Read More Show Less

Product Details

  • ISBN-13: 9780618261444
  • Publisher: Houghton Mifflin Harcourt
  • Publication date: 9/8/2008
  • Pages: 32
  • Age range: 4 - 8 Years
  • Lexile: 560L (what's this?)
  • Product dimensions: 9.40 (w) x 11.00 (h) x 0.60 (d)

Meet the Author

EVE BUNTING has written over two hundred books for children, including the Caldecott Medal-winning Smoky Night, illustrated by David Diaz, and numerous novels. She lives in Southern California.

Read More Show Less

Customer Reviews

Be the first to write a review
( 0 )
Rating Distribution

5 Star

(0)

4 Star

(0)

3 Star

(0)

2 Star

(0)

1 Star

(0)

Your Rating:

Your Name: Create a Pen Name or

Barnes & Noble.com Review Rules

Our reader reviews allow you to share your comments on titles you liked, or didn't, with others. By submitting an online review, you are representing to Barnes & Noble.com that all information contained in your review is original and accurate in all respects, and that the submission of such content by you and the posting of such content by Barnes & Noble.com does not and will not violate the rights of any third party. Please follow the rules below to help ensure that your review can be posted.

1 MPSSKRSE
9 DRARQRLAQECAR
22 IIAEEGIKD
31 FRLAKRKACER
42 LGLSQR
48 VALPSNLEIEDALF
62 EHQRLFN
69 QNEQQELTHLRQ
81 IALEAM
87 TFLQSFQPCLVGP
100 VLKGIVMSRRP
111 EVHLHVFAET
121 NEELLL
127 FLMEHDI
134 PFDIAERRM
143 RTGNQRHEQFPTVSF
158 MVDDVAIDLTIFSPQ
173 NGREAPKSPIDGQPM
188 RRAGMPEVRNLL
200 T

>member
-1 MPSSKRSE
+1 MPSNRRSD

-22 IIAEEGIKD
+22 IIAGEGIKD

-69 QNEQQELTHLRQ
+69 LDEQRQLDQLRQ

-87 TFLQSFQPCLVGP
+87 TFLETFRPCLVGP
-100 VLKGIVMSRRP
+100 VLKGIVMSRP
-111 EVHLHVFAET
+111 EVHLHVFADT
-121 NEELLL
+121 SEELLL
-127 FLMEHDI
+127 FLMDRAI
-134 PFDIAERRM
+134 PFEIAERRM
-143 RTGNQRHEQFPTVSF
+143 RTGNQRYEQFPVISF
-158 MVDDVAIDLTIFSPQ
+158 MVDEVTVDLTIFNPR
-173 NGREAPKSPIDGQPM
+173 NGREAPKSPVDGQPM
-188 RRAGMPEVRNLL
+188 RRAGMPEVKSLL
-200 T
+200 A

Reviews by Our Customers Under the Age of 13

We highly value and respect everyone's opinion concerning the titles we offer. However, we cannot allow persons under the age of 13 to have accounts at BN.com or to post customer reviews. Please see our Terms of Use for more details.

What to exclude from your review: